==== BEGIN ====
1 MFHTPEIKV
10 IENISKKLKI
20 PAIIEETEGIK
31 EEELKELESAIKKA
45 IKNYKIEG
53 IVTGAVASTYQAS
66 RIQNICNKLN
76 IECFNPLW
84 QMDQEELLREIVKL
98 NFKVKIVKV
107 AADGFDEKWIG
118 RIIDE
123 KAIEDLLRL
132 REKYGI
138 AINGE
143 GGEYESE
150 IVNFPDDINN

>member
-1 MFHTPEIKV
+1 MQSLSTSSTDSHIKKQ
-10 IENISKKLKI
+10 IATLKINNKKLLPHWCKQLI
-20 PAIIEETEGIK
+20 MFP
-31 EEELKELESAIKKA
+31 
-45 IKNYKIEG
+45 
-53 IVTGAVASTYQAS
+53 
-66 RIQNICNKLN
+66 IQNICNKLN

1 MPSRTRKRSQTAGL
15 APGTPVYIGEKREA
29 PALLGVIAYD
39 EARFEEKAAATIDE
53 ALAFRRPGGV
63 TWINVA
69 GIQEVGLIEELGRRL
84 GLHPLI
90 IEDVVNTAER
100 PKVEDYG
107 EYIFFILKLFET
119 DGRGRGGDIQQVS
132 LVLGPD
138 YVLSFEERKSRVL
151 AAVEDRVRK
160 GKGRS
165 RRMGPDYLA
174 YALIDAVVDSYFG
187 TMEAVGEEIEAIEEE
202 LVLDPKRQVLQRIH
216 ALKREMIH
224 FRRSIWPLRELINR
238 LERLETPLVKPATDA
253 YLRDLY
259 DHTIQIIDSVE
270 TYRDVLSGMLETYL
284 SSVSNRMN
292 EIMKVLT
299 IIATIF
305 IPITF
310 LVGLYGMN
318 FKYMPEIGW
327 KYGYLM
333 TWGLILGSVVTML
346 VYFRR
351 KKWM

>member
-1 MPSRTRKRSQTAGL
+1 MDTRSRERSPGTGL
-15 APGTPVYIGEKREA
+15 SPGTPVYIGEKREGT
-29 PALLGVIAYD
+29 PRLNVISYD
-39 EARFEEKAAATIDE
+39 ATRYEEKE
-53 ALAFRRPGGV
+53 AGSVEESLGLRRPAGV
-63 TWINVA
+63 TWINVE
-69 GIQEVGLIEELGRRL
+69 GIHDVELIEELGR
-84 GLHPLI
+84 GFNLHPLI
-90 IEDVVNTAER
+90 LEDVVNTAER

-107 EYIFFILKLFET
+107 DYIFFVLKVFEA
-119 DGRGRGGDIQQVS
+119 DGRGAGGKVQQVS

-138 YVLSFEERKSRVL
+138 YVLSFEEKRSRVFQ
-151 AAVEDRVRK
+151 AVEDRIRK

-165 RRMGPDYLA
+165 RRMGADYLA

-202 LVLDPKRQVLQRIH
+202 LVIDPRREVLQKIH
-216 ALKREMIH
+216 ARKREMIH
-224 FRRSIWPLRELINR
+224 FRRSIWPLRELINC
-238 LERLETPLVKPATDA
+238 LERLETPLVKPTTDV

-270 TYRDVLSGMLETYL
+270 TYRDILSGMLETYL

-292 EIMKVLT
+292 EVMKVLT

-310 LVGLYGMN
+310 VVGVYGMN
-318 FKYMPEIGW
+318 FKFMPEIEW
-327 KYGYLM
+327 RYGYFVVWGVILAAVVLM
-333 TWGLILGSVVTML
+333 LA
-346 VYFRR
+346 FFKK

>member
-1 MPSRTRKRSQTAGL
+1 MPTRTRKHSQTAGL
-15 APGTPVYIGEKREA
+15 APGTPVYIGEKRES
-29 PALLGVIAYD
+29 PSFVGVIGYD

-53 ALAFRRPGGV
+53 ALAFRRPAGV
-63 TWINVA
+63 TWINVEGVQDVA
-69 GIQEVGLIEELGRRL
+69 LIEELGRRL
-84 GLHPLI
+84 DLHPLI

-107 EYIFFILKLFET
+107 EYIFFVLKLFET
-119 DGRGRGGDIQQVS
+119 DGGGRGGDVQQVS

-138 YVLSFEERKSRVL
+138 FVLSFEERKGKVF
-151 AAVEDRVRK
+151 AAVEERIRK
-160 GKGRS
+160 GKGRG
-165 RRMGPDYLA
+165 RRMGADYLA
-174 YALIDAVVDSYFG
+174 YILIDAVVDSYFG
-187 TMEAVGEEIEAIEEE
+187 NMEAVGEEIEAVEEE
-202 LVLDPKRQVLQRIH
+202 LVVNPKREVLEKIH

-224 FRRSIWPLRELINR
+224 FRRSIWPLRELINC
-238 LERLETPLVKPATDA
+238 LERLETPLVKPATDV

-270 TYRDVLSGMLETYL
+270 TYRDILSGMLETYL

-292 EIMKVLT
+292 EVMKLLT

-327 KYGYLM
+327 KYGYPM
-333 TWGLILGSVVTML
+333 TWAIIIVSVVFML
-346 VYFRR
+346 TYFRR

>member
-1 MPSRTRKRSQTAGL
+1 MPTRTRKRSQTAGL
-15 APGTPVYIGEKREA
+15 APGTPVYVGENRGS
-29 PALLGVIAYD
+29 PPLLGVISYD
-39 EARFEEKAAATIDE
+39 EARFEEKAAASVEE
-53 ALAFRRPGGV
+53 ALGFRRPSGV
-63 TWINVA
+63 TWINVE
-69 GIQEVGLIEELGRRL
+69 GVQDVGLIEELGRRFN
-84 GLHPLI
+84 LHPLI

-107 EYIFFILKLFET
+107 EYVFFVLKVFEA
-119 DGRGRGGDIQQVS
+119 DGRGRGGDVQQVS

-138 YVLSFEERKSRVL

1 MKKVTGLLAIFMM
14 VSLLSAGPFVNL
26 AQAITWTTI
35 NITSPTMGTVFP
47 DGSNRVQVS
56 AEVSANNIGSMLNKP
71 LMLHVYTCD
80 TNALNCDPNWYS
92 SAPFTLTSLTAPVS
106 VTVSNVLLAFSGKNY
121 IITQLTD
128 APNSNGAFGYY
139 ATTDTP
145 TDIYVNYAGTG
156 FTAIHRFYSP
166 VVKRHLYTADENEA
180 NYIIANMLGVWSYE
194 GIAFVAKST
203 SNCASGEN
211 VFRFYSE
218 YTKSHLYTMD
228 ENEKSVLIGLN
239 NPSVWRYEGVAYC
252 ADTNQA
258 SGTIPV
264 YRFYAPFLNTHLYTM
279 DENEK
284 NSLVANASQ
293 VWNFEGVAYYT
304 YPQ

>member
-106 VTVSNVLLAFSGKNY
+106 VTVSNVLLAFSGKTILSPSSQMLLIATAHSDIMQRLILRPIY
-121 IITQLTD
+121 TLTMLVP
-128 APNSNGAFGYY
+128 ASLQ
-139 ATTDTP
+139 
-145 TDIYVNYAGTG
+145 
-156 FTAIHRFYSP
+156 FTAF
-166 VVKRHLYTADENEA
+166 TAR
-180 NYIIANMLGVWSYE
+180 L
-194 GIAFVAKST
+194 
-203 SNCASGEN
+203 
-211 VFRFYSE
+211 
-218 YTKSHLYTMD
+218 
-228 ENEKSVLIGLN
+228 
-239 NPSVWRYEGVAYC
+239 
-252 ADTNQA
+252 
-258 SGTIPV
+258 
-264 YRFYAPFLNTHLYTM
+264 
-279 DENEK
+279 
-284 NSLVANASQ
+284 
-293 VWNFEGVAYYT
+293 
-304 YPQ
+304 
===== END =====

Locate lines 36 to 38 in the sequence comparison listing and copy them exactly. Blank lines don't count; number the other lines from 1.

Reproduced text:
39 EARFEEKAAATIDE
53 ALAFRRPGGV
63 TWINVA